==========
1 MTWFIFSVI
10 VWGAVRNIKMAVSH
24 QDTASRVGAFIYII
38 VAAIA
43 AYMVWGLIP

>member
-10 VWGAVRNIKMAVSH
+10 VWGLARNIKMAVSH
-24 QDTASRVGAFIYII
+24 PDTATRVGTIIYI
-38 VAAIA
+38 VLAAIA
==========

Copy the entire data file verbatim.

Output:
1 MTWFIFSVI
10 VWGAVRNIKMAVSH
24 QDTASRVGAFIYII
38 VAAIA
43 AYMVWGLIP

>member
-10 VWGAVRNIKMAVSH
+10 VWGLARNIKMAVSH
-24 QDTASRVGAFIYII
+24 PDTATRVGTIIYI
-38 VAAIA
+38 VLAAIA